Self-management

Prevention

Simple measures can help protect you and your family from lead poisoning:

  • Wash hands and toys. To help reduce hand-to-mouth transfer of contaminated dust or soil, wash your children's hands after outdoor play, before eating and at bedtime. Wash their toys regularly.
  • Clean dusty surfaces. Clean your floors with a wet mop and wipe furniture, windowsills and other dusty surfaces with a damp cloth.
  • Remove shoes before entering the house. This will help keep lead-based soil outside.
  • Run cold water. If you have older plumbing containing lead pipes or fittings, run your cold water for at least a minute before using. Don't use hot tap water to make baby formula or for cooking.
  • Prevent children from playing on soil. Provide them with a sandbox that's covered when not in use. Plant grass or cover bare soil with mulch.
  • Eat a healthy diet. Regular meals and good nutrition might help lower lead absorption. Children especially need enough calcium, vitamin C and iron in their diets to help keep lead from being absorbed.
  • Keep your home well-maintained. If your home has lead-based paint, check regularly for peeling paint and fix problems promptly. Try not to sand, which generates dust particles that contain lead.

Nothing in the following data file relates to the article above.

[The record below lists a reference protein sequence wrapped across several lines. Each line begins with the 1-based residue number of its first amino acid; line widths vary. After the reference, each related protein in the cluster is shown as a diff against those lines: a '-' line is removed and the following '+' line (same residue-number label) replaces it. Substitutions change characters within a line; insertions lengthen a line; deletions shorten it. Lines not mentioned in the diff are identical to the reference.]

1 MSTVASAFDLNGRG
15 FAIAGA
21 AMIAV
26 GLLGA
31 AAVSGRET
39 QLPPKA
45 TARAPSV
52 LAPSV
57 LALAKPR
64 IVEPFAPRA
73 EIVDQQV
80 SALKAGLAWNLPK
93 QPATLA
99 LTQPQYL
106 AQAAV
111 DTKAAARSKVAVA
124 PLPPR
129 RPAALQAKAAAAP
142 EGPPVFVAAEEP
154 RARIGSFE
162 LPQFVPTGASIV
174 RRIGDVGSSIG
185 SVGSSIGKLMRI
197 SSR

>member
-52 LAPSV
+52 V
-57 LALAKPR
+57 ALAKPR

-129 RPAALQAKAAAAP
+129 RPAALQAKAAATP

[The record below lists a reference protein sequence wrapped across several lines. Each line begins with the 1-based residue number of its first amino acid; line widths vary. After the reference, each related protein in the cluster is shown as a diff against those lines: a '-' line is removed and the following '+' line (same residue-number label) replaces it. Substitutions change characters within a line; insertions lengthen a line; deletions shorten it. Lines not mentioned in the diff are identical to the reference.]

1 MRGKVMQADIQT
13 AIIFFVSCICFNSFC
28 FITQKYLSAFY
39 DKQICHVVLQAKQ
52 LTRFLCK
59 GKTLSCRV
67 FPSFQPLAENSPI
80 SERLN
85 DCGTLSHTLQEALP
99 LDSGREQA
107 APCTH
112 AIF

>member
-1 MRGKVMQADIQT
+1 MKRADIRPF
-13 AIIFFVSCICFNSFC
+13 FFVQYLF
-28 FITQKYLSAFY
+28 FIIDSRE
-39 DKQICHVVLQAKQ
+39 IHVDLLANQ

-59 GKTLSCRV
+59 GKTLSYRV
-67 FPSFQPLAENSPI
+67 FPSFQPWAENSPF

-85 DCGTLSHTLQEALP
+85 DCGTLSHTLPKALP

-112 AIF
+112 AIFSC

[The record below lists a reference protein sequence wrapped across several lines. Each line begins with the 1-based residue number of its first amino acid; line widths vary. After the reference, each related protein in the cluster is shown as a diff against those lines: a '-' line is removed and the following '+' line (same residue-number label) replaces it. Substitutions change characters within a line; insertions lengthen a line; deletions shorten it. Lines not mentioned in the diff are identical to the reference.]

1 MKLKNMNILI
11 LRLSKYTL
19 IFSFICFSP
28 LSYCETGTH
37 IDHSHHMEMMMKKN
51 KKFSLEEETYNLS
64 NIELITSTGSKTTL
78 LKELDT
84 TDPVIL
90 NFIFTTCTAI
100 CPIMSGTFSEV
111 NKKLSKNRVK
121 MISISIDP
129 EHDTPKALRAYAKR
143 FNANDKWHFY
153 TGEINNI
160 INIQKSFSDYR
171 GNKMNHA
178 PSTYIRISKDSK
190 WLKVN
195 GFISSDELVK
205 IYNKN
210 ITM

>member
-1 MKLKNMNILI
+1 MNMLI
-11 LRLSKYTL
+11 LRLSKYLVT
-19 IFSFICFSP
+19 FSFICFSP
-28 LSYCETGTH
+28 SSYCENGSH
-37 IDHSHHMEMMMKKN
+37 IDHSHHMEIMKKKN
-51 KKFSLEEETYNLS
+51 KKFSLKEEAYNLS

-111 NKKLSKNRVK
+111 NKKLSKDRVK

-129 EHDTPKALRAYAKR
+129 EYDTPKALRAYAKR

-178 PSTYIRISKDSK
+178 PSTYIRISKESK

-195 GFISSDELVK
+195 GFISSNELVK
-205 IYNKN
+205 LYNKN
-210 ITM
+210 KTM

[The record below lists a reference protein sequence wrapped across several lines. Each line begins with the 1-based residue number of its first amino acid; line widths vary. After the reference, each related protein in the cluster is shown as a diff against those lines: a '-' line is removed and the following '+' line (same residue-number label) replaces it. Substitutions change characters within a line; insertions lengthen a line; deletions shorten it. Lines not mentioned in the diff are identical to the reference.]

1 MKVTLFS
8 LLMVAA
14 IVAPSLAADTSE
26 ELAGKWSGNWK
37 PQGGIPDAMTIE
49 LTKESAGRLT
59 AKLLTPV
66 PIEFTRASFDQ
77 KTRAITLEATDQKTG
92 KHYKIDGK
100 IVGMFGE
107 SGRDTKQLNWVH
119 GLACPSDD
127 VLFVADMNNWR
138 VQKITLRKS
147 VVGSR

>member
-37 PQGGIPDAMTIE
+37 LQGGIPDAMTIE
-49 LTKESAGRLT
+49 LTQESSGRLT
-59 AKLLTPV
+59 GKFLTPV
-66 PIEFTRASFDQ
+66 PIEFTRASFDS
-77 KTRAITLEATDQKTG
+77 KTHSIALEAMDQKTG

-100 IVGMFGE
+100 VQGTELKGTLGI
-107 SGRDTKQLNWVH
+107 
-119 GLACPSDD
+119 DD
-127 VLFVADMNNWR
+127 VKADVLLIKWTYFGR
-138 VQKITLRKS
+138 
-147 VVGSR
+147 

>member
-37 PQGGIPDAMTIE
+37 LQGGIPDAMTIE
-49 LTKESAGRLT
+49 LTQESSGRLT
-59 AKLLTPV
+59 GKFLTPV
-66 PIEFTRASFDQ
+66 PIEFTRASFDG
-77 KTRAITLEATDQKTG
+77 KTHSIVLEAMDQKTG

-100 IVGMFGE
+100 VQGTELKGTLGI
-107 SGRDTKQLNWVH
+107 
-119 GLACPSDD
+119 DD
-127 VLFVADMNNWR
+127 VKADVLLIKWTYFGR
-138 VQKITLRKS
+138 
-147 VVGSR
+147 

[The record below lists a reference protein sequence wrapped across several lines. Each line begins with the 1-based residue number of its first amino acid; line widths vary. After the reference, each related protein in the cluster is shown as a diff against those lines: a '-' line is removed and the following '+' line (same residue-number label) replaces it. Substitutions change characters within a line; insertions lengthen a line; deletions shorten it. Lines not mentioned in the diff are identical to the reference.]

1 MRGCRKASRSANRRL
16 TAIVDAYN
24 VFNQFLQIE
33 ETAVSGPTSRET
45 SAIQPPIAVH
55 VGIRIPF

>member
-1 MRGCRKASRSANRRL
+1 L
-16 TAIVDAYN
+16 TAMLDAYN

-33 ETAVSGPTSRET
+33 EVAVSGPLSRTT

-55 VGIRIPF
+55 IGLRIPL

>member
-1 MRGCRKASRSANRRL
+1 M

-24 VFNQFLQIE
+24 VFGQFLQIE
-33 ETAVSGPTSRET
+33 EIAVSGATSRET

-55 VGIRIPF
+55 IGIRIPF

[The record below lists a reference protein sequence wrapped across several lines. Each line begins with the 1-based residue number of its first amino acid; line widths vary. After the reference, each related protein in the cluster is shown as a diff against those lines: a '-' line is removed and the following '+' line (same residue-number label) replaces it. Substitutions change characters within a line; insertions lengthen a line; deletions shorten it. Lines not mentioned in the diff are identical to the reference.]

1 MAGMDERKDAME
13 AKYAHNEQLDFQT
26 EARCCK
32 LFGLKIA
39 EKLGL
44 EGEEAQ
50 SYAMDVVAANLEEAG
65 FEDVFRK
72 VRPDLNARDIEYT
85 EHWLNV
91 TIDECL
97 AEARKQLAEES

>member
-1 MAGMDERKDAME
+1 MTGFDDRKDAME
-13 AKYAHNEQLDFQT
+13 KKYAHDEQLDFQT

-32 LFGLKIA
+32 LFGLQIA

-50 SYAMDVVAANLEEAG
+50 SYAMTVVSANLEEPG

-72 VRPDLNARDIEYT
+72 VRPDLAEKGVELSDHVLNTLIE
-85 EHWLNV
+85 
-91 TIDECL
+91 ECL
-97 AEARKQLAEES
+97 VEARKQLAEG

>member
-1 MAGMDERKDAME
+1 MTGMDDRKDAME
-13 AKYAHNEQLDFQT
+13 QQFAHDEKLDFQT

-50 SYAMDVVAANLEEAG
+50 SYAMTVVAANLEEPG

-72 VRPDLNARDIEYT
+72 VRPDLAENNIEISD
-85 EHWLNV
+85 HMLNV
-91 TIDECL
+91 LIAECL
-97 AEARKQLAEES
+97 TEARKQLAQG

Dec. 06, 2016
References
  1. Lowry JA. Childhood lead poisoning: Clinical manifestations and diagnosis. http://www.uptodate.com/home. Accessed Sept. 17, 2016.
  2. Lead: Prevention tips. Centers for Disease Control and Prevention. http://www.cdc.gov/nceh/lead/tips.htm. Accessed Sept. 21, 2016.
  3. AskMayoExpert. Chelation therapy. Rochester, Minn.: Mayo Foundation for Medical Education and Research; 2016.
  4. Lowry JA. Childhood lead poisoning: Management. http://www.uptodate.com/home. Accessed Sept. 17, 2016.
  5. AAP Council on Environmental Health. Prevention of childhood lead toxicity. Pediatrics. 2016;138:e20161493.
  6. Lead poisoning and health. World Health Organization. http://www.who.int/mediacentre/factsheets/fs379/en/. Accessed Sept. 17, 2016.
  7. Lead toxicity: What are the physiologic effects of lead exposure? Agency for Toxic Substances and Disease Registry. https://www.atsdr.cdc.gov/csem/csem.asp?csem=7&po=10. Accessed Sept. 17, 2016.
  8. Goldman RH, et al. Adult occupational lead poisoning. http://www.uptodate.com/home. Accessed Sept. 23, 2016.
  9. Lead: Protect your family from exposures to lead. Environmental Protection Agency. https://www.epa.gov/lead/protect-your-family-exposures-lead. Accessed Sept. 23, 2016.